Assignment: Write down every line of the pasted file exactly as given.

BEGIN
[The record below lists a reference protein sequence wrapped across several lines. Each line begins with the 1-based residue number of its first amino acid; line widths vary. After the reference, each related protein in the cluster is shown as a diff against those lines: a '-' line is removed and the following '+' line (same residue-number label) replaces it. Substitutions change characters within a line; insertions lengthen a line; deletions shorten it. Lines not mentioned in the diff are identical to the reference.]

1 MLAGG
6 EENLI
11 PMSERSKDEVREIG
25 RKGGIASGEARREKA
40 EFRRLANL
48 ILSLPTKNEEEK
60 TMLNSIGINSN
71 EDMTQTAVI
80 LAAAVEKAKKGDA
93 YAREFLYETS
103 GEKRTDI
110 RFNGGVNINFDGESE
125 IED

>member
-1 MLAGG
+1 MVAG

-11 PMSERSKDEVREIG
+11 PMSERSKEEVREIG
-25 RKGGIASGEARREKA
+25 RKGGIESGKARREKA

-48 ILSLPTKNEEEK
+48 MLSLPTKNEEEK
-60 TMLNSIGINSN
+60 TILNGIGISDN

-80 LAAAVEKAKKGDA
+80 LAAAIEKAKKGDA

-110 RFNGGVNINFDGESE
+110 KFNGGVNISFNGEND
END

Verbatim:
[The record below lists a reference protein sequence wrapped across several lines. Each line begins with the 1-based residue number of its first amino acid; line widths vary. After the reference, each related protein in the cluster is shown as a diff against those lines: a '-' line is removed and the following '+' line (same residue-number label) replaces it. Substitutions change characters within a line; insertions lengthen a line; deletions shorten it. Lines not mentioned in the diff are identical to the reference.]

1 MLAGG
6 EENLI
11 PMSERSKDEVREIG
25 RKGGIASGEARREKA
40 EFRRLANL
48 ILSLPTKNEEEK
60 TMLNSIGINSN
71 EDMTQTAVI
80 LAAAVEKAKKGDA
93 YAREFLYETS
103 GEKRTDI
110 RFNGGVNINFDGESE
125 IED

>member
-1 MLAGG
+1 MVAG

-11 PMSERSKDEVREIG
+11 PMSERSKEEVREIG
-25 RKGGIASGEARREKA
+25 RKGGIESGKARREKA

-48 ILSLPTKNEEEK
+48 MLSLPTKNEEEK
-60 TMLNSIGINSN
+60 TILNGIGISDN

-80 LAAAVEKAKKGDA
+80 LAAAIEKAKKGDA

-110 RFNGGVNINFDGESE
+110 KFNGGVNISFNGEND